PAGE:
A few weeks ago I compared Clarinet Quartets by Mozart and Brahms to show what each reveals about the historicity of music, and how composers can use notes outside the key signature of a given piece to emphasize chromaticism (from χρώμα, color) over diatonicism (διατονική, notes belonging to the prevailing key). Chromaticism abounds in these piano quartets by Richard Strauss and Johannes Brahms. From program notes to Strauss’ Piano Quartet, by Eric Bromberger:

in 1883, at the age of 19, Richard left college and moved to Berlin to study music, and in the process he discovered a new model: Johannes Brahms. Brahms was at this point only 50 years old and at the height of his powers – his Third Symphony had just been premiered, and he was about to begin his Fourth (in fact, Brahms and the young Strauss would meet at the premiere of the Fourth Symphony in October 1885).

Under the new influence of Brahms, the teenaged composer began his Piano Quartet in C minor in the spring of 1884 in Berlin and completed it later that year. This music shows an unusual fusion of musical personalities – the sobriety and grandeur of Brahms are here wed to the fire and impetuous virtuosity of the young Strauss. The Piano Quartet is a big piece (35 minutes), it has a rich, dark sound, and it develops its ideas with a blazing energy.

The quiet opening of the Allegro is deceiving, for the music will quickly explode in a shower of energy, and that sharp contrast may be a key to this sonata-form movement: moments marked con espressione or tranquillo will instantly give way to superheated passages marked molto appassionato or agitato. This opening movement is the most “Brahmsian” in the Quartet, particularly for its dark sonority, its development of small thematic motifs, and its dramatic scope – the movement drives to a close that is virtually symphonic in conception and sound.

The Scherzo, marked Presto, is full of quicksilvery motion and a great deal of energy, especially in the pounding octave drops that recur throughout. A flowing trio section leads to a return of the opening material, and Strauss recalls a bit of the trio section before the movement whips to its Prestissimo close.

After two such powerful movements, the Andante brings a measure of calm. The piano’s lovely opening idea gives way to the viola’s lyric second subject, and Strauss extends these two themes gracefully. The concluding Vivace returns to the mood and manner of the opening movement. Its fiery beginning, full of sharp edges and syncopated rhythms, leads to the cello’s calm second theme (molto con espressione, specifies Strauss), and these two ideas are developed at length – and with a great deal of virtuosity – before the music hammers its way to the conclusion on a firm C-minor chord.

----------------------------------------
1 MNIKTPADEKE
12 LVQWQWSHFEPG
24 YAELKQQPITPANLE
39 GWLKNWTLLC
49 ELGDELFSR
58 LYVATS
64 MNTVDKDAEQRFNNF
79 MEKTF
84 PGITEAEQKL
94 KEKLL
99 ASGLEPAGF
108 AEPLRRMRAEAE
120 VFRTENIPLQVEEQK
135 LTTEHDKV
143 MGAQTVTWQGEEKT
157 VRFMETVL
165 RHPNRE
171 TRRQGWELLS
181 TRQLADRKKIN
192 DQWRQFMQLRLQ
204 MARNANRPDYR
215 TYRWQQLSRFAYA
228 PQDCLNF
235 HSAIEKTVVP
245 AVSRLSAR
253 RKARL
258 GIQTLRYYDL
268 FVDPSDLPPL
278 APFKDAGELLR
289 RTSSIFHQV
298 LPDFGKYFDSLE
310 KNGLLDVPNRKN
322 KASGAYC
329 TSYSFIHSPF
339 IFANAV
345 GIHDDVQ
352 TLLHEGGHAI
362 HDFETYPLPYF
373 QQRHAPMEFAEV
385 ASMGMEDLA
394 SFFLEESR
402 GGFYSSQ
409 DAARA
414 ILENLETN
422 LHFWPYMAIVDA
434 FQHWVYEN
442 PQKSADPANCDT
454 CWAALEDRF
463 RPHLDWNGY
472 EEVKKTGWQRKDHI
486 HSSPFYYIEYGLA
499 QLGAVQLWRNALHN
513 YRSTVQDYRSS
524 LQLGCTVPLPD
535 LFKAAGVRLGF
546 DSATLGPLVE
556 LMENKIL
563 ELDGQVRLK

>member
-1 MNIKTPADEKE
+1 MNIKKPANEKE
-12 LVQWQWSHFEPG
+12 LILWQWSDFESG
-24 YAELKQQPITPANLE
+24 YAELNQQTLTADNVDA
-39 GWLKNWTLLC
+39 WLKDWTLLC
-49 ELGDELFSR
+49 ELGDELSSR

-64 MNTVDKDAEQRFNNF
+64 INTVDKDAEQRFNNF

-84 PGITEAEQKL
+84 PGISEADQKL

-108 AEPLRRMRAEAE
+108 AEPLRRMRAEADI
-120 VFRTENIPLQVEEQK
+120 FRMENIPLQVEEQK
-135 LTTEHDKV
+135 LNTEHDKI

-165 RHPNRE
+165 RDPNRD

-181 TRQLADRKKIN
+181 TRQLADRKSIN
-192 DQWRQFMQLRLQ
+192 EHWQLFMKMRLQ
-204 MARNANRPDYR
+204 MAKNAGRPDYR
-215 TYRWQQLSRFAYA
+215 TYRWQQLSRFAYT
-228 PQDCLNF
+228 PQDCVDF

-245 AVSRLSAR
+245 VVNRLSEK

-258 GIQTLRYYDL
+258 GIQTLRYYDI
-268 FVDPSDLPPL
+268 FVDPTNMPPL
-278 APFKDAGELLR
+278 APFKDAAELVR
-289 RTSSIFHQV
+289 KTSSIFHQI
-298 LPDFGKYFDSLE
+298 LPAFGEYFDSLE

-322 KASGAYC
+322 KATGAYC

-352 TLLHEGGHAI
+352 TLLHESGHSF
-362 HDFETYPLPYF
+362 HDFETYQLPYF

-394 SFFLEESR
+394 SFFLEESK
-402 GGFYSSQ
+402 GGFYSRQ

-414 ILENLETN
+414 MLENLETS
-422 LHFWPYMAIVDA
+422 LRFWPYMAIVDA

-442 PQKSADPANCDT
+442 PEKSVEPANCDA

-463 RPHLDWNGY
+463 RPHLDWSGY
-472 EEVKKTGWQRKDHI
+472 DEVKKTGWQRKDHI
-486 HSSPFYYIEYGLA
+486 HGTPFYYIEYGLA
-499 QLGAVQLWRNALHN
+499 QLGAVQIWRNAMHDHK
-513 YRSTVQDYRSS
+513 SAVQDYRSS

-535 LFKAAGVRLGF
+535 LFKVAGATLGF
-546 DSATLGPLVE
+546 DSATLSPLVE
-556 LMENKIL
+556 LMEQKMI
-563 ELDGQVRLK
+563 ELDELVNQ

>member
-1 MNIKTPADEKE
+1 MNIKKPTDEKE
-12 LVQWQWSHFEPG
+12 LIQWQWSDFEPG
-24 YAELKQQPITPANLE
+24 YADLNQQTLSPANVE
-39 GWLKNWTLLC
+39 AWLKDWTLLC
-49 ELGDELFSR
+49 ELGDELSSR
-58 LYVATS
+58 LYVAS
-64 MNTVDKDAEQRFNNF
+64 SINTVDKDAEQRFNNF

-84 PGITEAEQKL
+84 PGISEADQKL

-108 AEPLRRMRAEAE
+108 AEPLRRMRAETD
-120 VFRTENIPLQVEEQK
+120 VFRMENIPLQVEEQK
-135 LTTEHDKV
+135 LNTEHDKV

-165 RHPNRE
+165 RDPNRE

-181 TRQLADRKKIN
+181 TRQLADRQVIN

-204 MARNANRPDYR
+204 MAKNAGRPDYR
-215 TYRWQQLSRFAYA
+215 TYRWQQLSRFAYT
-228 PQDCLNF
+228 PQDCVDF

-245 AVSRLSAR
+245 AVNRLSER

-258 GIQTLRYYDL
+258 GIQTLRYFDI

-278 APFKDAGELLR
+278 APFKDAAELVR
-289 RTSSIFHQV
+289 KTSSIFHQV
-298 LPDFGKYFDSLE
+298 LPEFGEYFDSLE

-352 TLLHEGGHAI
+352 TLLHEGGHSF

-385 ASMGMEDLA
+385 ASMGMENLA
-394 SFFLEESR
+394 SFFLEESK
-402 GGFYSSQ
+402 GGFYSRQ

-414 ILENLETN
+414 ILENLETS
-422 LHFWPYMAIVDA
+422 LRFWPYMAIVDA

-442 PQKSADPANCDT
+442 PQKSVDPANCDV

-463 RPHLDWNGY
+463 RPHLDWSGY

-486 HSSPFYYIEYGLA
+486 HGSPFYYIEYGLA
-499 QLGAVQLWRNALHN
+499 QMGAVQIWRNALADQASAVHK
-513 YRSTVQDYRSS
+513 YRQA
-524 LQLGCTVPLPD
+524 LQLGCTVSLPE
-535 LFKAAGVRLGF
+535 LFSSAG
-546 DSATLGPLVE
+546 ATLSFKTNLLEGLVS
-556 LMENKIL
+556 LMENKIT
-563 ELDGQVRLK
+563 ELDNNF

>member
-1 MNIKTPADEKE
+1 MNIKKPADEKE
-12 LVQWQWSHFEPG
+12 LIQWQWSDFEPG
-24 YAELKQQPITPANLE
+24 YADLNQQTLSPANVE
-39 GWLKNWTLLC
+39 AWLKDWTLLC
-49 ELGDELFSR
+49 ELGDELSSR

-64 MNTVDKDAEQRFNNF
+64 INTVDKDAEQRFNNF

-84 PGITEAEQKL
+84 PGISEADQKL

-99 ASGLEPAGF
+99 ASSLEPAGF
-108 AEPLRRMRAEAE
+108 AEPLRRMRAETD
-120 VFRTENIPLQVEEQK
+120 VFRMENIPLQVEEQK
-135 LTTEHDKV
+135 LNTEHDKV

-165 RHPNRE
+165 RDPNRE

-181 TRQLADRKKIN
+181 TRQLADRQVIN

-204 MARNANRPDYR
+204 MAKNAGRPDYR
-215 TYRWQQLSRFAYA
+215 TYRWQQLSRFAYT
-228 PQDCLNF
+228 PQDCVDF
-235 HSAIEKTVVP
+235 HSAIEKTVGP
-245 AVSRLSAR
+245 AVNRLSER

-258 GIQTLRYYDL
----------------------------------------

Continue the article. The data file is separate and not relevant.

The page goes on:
The Piano Quartet in C minor was premiered in Weimar on December 8, 1885, and the following year it won first prize (among 24 entrants) in a piano quartet competition sponsored by the Tonkünstlerverein of Berlin. But this music represents a direction the young composer did not choose to follow. With his Violin Sonata of 1887, Strauss would say goodbye forever to chamber music: ahead of him lay the great tone poems, which wed a slashing orchestral virtuosity with the most vivid pictorial imagination. Chamber music (and the influence of Brahms) were no longer of interest to him, and this Piano Quartet – trailing clouds of Brahms – represents one of the last moments of Strauss’ youthful apprenticeship before he discovered the path to his own musical independence.

Piano Quartet No. 3 in C minor opus 60, by Johannes Brahms

And from Russell Steinberg’s website, here are Secrets from the Brahms Opus 60 Piano Quartet:

The great C minor Piano Quartet, op. 60 shows the art of a lion tamer and is easily one of Brahms’ finest achievements. He began the piece while living with Clara Schumann and helping run the Schumann household while Robert was in the mental asylum. Brahms was candid that the brooding quality of the piece was a direct reference to Werther, Goethe’s Romantic hero of unrequited love who eventually commits suicide. To his publisher he wrote, “On the cover you must have a picture, namely a head with a pistol to it. Now you can form some conception of the music! I’ll send you my photograph for the purpose. Since you seem to like color printing, you can use blue coat, yellow breeches, and top-boots.” That was the exact description of Werther and 20 years later Brahms was able to joke about his hyper-passionate feelings.